We played some more games last night at AI Family & Arena and there was an awful lot learned. Although we did fix the Barbarian, he was not tested last night. Instead we focused on fighting a Horde and limiting Helpful actions. As well as trying out a two player game without any extra variant rules. It was loud and noisy at the store. They always have a lot going on, miniatures play, Magic tournaments, and fifteen testers playing four different games. Great energy, but it can make teaching a new game, especially one that’s not completely finished, very difficult.
Two player game. I’m sorry to say that unless we can devise a clean, playable and fun way to make a two player game function, that Kick Down will have to be a 3+ player game. As I had suspected beforehand, there simply aren’t enough options among the heroes to handle many situations. While with the small number of monsters, the progression isn’t hindered, the fights are either much too easy or much too difficult. Our testers suggested many excellent ideas. From each player playing two heroes to having a neutral henchman character that players can spend some kind of resource to keep control of. If one of these options doesn’t work or we can’t think of something that does, it’ll just have to be a bigger game.
Limited helpful actions, higher energy on the field cards and Kobolds.
The Kobold horde was mostly a success, but we found a problem. When the archer has their arrow nocked, there is no other option than to attack. If the monsters are down to their last and wearing armor, that means the archer literally has no option but to shoot to miss. (This isn’t always the case, but it’s a possible scenario.) This is actually working as intended. Sometimes the flow of battle doesn’t work in your favor. However, there should always be a fall back. If a player doesn’t have any options on a turn, then that’s a bummer. However, if a player doesn’t have any options for several turns in a row? That’s just plain frustrating and bad design. By limiting the number of times a player can perform a helpful action. We ran into the problem of giving monsters a loophole that couldn’t be battled. They would have behavior that completely avoided damage and without access to utility abilities like the Barbarian’s Intimidate action, some players had no choice but to sit and wait patiently for someone else to get the kill and move the game along. This isn’t really acceptable. We had increased energy this time around and it was our observation that everything was easier one the whole. However this loop I just described had the effect of energy starving a player. What if that player was the only hero with an attack option to deal with the monster? But being constantly out of energy prevented the special attack to do so.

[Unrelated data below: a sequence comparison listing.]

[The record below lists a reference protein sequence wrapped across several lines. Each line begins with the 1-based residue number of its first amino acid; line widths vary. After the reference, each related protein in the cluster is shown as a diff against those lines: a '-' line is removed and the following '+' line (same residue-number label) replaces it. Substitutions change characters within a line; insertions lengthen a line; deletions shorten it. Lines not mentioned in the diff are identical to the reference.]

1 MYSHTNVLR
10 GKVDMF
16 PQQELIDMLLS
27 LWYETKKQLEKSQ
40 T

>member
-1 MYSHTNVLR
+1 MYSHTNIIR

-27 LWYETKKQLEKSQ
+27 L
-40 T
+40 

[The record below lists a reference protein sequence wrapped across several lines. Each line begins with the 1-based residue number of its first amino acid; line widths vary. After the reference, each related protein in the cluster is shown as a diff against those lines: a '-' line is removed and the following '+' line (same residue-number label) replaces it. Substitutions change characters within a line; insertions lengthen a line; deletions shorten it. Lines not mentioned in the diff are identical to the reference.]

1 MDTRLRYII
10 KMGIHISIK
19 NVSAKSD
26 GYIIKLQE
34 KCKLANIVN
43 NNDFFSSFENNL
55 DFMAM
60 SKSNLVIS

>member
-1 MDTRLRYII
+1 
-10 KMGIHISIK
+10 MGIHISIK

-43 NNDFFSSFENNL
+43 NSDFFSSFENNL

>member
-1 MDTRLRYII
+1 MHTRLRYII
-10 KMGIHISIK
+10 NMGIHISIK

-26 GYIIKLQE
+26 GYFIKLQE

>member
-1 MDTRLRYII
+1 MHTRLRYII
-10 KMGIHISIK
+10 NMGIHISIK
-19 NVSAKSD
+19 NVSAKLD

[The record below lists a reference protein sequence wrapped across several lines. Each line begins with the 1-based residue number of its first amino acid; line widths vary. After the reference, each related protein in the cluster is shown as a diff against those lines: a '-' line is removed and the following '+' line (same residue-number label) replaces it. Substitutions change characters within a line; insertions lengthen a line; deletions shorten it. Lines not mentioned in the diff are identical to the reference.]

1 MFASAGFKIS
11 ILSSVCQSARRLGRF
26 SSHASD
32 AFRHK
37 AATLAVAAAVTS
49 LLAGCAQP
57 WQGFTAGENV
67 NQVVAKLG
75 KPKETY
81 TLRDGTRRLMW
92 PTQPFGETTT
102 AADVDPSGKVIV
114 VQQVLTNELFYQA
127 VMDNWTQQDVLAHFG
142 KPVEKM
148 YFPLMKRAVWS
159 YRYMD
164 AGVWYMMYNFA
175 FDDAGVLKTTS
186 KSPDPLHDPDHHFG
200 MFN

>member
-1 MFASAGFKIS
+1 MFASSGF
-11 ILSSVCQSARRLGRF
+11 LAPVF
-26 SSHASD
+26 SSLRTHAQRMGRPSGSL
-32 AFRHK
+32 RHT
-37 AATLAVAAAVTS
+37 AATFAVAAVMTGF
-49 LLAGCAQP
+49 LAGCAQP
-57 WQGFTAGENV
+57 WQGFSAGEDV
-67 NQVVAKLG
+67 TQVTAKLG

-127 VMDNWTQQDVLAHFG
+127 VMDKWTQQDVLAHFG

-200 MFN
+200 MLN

What we can take from this is a lot of bad knee jerk reactions. The important part to remember is that sometimes abilities can be very subtle. For now, we’re going to just chalk this one down as a glitch. Make some adjustments and watch for similar events to occur. If we can work around the issue without having to overhaul, it will let us keep this core mechanic we’ve come to love. It’s worth another play-test or two to find out.
We did find the need to limit the number of helpful actions in a turn, because if the players happened to stumble upon a scenario where they won’t be reasonably hurt by a monster if they play it smart. They can just farm the valor, in theory, forever. Perhaps, I wonder, there’s another option? Instead of limiting the player, is there a way to simply bypass any loops?
The other thing I personally saw at the test was that the three original characters seemed to have fallen behind a minor power crawl. While this isn’t likely a problem over the long run, it’s something to figure out now. The original three heroes were designed as a prototype for the game. Before many of the game’s mechanics were figured out. They were left behind with the advancement of the game. So we’re probably going to have a balance and overhaul to all of the characters.
The overall energy availibility to players… That one requires more games. But we did nail down the average time per battle. With both a large and small amount of players. 3 or 4 battles before they’re ready to fight that group’s boss seems to be the right pace. This is excellent news because we can now determine lots of other numbers. From the number of valor points needed to the health of each character. A pace has been set, and now with that pace we can manage the player experience down to the specific number.
We’re going to do some in house changes and tests before our official test with Group A on Saturday. So expect big changes in version 0.4!
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—Lead Designer, John